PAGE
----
“appetite.” The Hebrew word is nephesh, sometimes translated “soul.” In this context it primarily seems to mean “appetite,” but “soul” (in the sense of the inner longings of the heart) and “desire” also fit to some extent. People’s need for sustenance is often the driving factor behind them working day after day.
“filled.” The use of “filled” here is using imagery that was common in the culture and used by Jesus in the Sermon on the Mount. For example, in Matthew 5:6, Jesus spoke of those who “hunger and thirst after righteousness” and being “filled.” The need for food and the enjoyment of a good meal along with the distressing pangs of hunger and/or worry about there being enough food to eat made food and eating a primary subject in people’s lives and led to there being many idioms in the language that involved food and eating.(top)
“For what advantage has the wise more than the fool?” This sentence must be understood against the background of what in the culture was taken for truth, in this case that wisdom led to wealth, long life, and happiness. But the Sage has just spent some considerable time showing that wealth, children, and long life do not necessarily mean happiness. So now the question is not a “given,” but is a cause for thought. To have any advantage, the wise person must enjoy what he has.
“What advantage does the poor man have who knows how to walk before the living.” The thrust of this verse seems to be that the poor person has always been assured that if he became wise he would gain wealth and happiness. But now the Sage has shown that wisdom, if it leads to wealth and long life, does not always lead to happiness in life. So again, this verse becomes something to ponder. There is no reason to learn to walk (live; conduct one’s life) before others (i.e., in a way acceptable to them) if it only leads to more misery. How does one become truly satisfied and happy?(top)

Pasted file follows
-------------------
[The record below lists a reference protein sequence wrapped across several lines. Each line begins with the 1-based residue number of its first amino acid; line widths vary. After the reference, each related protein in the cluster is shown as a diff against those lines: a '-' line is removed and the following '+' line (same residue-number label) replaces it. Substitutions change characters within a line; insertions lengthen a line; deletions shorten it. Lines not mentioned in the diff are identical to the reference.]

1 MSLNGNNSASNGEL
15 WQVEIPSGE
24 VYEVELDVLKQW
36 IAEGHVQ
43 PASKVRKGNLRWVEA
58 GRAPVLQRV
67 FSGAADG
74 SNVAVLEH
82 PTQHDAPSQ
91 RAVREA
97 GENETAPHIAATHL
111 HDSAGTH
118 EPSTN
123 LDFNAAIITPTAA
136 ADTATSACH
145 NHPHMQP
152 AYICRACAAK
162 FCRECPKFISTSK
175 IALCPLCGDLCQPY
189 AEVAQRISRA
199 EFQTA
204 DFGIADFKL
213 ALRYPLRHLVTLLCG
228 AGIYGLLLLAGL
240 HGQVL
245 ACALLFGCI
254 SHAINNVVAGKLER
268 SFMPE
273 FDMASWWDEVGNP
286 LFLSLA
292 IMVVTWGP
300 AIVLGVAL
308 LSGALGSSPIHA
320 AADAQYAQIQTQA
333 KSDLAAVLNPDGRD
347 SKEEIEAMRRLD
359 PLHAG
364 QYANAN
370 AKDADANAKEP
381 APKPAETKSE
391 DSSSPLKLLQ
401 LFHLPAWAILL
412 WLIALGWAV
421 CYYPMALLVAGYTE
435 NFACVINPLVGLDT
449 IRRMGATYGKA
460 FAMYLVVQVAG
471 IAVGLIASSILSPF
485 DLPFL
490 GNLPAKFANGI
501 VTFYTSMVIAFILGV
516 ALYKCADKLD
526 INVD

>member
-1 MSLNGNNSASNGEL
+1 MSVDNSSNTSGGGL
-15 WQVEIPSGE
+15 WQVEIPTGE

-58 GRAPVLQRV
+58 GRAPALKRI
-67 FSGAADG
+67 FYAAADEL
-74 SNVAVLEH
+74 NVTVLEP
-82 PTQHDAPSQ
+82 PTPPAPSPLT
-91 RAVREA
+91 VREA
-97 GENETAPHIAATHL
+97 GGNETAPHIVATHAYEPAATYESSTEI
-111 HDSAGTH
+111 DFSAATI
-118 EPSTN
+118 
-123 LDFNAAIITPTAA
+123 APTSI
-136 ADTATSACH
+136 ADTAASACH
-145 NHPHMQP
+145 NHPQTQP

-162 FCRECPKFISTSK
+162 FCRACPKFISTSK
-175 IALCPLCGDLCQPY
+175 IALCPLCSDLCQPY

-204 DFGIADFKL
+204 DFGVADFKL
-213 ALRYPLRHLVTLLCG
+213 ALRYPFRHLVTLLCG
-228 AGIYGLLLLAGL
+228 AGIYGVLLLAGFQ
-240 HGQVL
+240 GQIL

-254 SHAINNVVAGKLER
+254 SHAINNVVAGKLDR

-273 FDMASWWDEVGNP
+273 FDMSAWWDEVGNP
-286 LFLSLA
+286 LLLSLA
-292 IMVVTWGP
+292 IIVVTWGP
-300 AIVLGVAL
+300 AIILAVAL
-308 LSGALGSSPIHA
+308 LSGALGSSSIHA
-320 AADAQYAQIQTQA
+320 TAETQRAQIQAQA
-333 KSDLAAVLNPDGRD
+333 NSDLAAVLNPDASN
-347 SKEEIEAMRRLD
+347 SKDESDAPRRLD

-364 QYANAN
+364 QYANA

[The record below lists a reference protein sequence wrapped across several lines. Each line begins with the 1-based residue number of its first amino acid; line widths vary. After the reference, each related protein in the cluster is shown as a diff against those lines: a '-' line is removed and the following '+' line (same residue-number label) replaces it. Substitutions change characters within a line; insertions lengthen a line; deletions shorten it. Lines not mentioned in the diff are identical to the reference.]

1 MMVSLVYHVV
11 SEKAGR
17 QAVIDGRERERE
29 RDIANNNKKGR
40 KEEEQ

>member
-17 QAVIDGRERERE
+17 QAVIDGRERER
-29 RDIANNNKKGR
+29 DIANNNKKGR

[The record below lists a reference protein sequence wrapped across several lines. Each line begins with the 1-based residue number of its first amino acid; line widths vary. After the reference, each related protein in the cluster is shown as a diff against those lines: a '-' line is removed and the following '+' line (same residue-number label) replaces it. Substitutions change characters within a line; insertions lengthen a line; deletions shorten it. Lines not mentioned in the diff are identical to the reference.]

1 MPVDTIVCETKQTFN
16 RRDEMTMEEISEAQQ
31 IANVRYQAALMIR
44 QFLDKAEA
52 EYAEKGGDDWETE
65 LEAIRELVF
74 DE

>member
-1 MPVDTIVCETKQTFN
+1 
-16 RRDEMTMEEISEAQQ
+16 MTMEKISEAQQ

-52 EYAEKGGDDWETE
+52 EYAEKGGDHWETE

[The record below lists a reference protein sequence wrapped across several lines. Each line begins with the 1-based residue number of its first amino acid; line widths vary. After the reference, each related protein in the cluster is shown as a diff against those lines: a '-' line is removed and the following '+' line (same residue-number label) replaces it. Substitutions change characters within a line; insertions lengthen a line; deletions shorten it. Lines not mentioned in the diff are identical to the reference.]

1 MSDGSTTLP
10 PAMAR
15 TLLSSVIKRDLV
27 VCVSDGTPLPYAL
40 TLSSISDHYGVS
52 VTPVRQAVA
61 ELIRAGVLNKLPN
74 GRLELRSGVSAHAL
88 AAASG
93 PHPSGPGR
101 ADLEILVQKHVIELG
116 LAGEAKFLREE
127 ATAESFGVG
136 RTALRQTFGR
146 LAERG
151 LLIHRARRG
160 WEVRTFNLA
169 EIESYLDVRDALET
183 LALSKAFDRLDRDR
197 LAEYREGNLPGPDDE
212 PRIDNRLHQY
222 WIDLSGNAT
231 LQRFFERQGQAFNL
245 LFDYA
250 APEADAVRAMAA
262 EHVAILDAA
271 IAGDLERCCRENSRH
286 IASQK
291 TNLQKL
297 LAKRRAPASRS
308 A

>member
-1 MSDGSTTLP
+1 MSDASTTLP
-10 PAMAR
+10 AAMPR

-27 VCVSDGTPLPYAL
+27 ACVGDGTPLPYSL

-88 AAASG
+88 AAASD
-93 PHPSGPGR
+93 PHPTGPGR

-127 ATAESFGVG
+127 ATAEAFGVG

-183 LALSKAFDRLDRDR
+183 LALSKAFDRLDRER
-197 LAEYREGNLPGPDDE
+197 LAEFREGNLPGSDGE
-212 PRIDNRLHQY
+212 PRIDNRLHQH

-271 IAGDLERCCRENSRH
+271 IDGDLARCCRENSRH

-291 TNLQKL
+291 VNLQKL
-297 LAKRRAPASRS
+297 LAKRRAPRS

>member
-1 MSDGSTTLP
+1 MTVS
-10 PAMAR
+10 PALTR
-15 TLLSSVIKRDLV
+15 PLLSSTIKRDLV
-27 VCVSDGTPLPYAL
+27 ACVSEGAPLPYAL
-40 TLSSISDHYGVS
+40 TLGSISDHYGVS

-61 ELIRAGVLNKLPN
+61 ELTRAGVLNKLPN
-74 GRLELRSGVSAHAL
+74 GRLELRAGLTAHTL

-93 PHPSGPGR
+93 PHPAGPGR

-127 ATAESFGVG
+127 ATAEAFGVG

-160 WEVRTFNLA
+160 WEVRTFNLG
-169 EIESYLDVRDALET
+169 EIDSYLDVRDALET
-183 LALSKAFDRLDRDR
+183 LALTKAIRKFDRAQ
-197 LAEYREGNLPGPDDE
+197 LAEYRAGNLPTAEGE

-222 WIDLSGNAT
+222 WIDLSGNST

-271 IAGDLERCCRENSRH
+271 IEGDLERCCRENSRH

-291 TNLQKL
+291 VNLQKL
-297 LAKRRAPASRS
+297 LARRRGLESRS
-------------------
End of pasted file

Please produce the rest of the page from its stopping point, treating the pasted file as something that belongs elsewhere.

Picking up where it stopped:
“Better is the sight of the eyes.” It is better to deal with reality, what you can actually see in front of you, than to dream wild dreams that will never be fulfilled.
“wandering.” This is the verb, halak (#01980 הָלַךְ), which commonly means “to walk, to go.” The same verb is used in Ecclesiastes 6:8 with a different meaning, which is possibly the figure of speech antanaclasis (“word clashing”), where a word is used in close proximity with two different meanings to catch the attention of the reader. In Ecclesiastes 6:8 halak means to live life, while here it means ‘to wander.” In many ways this sentence is similar to Proverbs 17:24. [For more on antanaclasis, see commentary on 1 Sam. 1:24].
“pointless.” See commentary on Ecclesiastes 1:2.(top)
“That which is, already his name was called.” This seems to be about God calling Adam, “Adam,” and working with him. Almost all commentators make this section of Ecclesiastes about predestination, but it does not have to be that at all. It can simply be pointing out that the way life is, is the way life is, and arguing with God about it is pointless. As Ecclesiastes 11:3 says, where the tree falls is where it is, and what God has done or planned is done. We can argue, but to what end?
“one who is mightier than he.” This refers to God, and Adam found out through experience that God was more powerful than he. It is pointless to argue with God.(top)
“things.” The Hebrew word dabar here is very broad and means “things,” “words,” and “matters.” It seems to be in the context of contending with God (Ecc. 6:10), and so words and things fit well, and “things” fits well with the next verse (Ecc. 6:12) as well. People can contend with God, and use more and more words and things in arguing against Him, but they have no effect other than increasing the pointlessness of the argument.
“pointless.” See commentary on Ecclesiastes 1:2.(top)
“pointless.” See commentary on Ecclesiastes 1:2. Here we see the meaning of “temporary” take on some more significance. The life is temporary, and given the context, “pointless.”
“he makes like a shadow.” The subject is unclear. Does a person make his life like a shadow, passing quickly and not well remembered, or does God (getting the subject from Ecc. 6:10) make a person’s life like a shadow? It may well be both and is left unclear for our consideration.
“will be after him.” In Hebrew, the future is generally “after” a person, also, it is said to be “behind” them in the sense that it cannot be seen (cp. Ecc. 3:22; 7:14).(top)